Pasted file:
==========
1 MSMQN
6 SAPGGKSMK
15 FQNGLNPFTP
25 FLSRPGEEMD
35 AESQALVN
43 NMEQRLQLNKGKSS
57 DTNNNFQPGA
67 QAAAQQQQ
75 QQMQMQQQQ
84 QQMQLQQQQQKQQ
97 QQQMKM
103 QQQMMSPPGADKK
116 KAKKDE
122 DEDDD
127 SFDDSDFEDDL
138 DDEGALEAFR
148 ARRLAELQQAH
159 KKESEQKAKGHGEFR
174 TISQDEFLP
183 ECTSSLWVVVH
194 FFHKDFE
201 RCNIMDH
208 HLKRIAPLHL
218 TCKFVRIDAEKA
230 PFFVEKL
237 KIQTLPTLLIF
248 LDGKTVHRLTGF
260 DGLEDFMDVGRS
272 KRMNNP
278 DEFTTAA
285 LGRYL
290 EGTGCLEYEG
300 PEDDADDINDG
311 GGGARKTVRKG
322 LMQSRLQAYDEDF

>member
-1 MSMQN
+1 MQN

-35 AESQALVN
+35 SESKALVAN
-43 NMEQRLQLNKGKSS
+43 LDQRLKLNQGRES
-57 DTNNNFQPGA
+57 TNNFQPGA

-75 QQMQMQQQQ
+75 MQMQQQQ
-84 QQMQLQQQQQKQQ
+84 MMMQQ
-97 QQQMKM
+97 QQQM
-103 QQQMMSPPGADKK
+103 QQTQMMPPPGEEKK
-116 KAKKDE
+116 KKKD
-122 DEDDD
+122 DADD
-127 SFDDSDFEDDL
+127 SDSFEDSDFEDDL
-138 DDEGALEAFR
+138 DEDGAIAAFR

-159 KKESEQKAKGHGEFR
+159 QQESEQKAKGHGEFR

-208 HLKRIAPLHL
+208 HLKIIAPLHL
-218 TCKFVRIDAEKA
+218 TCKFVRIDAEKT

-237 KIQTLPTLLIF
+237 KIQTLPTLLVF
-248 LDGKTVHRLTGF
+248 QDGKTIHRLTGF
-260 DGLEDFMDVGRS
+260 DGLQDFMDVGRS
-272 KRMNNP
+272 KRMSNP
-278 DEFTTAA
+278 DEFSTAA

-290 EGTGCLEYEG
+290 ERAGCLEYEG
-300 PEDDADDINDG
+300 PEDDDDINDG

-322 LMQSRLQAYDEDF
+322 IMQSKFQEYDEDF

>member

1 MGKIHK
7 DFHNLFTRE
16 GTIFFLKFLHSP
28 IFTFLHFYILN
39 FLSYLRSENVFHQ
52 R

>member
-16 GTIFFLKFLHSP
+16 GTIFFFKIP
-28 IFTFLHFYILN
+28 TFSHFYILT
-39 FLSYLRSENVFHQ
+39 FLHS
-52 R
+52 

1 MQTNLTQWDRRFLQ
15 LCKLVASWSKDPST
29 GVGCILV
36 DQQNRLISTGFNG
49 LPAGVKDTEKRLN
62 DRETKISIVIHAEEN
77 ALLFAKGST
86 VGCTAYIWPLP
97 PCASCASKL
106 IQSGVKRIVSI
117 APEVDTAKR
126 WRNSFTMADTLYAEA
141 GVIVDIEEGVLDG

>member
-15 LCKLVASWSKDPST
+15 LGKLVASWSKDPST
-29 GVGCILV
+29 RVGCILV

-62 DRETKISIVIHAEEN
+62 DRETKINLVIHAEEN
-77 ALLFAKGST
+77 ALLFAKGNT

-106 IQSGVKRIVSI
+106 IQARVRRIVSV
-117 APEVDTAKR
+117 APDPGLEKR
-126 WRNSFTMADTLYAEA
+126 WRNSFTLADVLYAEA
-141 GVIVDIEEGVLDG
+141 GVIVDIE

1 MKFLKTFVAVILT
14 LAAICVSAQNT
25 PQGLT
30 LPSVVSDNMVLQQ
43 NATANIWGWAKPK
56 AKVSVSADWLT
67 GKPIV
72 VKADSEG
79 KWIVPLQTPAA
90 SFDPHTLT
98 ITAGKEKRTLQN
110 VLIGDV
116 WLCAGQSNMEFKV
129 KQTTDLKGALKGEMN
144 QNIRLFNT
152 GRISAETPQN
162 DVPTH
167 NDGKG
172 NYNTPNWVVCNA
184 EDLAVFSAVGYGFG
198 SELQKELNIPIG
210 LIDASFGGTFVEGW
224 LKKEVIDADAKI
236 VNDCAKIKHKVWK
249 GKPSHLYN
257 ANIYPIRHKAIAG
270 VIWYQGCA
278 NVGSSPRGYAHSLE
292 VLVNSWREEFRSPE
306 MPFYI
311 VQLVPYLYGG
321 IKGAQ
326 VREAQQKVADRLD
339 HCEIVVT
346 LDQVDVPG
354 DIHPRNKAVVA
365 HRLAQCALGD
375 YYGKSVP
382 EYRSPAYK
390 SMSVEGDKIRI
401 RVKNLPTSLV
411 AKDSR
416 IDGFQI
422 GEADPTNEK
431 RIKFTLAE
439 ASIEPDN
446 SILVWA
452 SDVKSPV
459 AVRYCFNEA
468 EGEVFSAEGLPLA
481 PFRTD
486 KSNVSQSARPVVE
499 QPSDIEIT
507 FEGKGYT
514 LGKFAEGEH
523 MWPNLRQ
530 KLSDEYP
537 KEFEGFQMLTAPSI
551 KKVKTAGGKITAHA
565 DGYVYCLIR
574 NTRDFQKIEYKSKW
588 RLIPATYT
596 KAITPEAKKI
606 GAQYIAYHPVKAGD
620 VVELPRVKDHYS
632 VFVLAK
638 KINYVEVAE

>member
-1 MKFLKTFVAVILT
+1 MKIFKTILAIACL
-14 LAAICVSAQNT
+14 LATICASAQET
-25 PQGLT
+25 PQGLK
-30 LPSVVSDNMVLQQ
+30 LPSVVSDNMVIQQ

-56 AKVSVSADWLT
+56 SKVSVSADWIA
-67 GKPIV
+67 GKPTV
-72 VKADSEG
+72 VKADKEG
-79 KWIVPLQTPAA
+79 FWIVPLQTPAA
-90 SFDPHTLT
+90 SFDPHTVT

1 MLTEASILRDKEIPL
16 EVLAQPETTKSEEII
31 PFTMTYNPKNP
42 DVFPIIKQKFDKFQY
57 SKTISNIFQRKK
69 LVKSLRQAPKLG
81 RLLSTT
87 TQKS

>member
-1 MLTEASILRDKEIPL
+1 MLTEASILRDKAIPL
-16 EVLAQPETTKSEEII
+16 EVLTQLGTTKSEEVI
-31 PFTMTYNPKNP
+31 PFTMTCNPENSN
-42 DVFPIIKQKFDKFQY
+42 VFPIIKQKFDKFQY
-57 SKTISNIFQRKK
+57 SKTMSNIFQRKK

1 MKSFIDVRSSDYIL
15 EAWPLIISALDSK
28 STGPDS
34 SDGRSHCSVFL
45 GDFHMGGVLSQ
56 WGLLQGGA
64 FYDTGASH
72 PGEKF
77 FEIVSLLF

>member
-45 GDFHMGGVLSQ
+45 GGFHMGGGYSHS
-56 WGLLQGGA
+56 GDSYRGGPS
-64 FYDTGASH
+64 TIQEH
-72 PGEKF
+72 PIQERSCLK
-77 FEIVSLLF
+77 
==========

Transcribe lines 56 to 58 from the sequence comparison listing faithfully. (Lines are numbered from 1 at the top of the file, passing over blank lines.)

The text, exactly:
+122 DADD
-127 SFDDSDFEDDL
+127 SDSFEDSDFEDDL